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Waterbird Monitoring Studies

Waterbird Conservation in Local Estuaries and Islands

 

The Waterbird Monitoring Program (WMP) began in 1997 with two senior project students who created a methodology and conducted an initial census of the Double-crested Cormorant colony on Isla Alcatraz.  Since that time projects have evolved and expanded to study regional island and estuarine ecosystems, and the abundant migratory and resident waterbirds that use them.
In the central gulf coast of Sonora and its islands, roughly half of the common avian species are classified as waterbirds. Due to their various habitat and food quality needs, waterbirds as a group act as indicators for ecological health. In addition, due to their sheer abundance, diversity, and often density, they can act as flagship species for conservation of specific sites such as the islands and estuaries on which they rely.


Recent studies have shown that many species of waterbirds are declining on a global scale as a result of habitat loss and climate change, among other reasons. Most waterbirds are highly social and colonial nesters, forming colonies of a few individuals to several million.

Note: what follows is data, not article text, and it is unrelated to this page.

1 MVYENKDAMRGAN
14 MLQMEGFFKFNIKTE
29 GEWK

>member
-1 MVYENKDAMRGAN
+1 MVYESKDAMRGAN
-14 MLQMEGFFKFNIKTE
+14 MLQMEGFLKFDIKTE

The above mentioned reasons combined with the small amount of ornithological attention that has focused on the central Sonora coast, provides the impetus for the waterbird studies at the Kino Bay Center.  


Currently, the WMP has several projects focusing on waterbird conservation.  In the coastal wetlands, locally known as esteros, projects addressing diversity and abundance of migratory and resident birds throughout the fall, winter, and spring, have shown that Estero Santa Cruz and Estero Cardonal meet the qualifying criteria for being recognized as Wetlands of International Importance under the Ramsar Convention, Western Hemisphere Shorebird Reserve Network Sites of Regional Importance, and Important Bird Areas (IBA) as recognized by BirdLife International.  Work has begun to address the feasibility and practicality of each designation, and in December 2010, Estero Santa Cruz and Estero Cardonal were both nominated as IBAs.


On Islands, multispecies (14) nest monitoring is conducted on Isla Alcatraz throughout the fall, winter, and spring, each year, addressing diversity and abundance as well as spatial distribution.  We are also investigating the presence of nesting Craveri’s Murrelets on the Sonora Midriff Islands and their nest site preferences.

Waterbird Monitoring Projects

 
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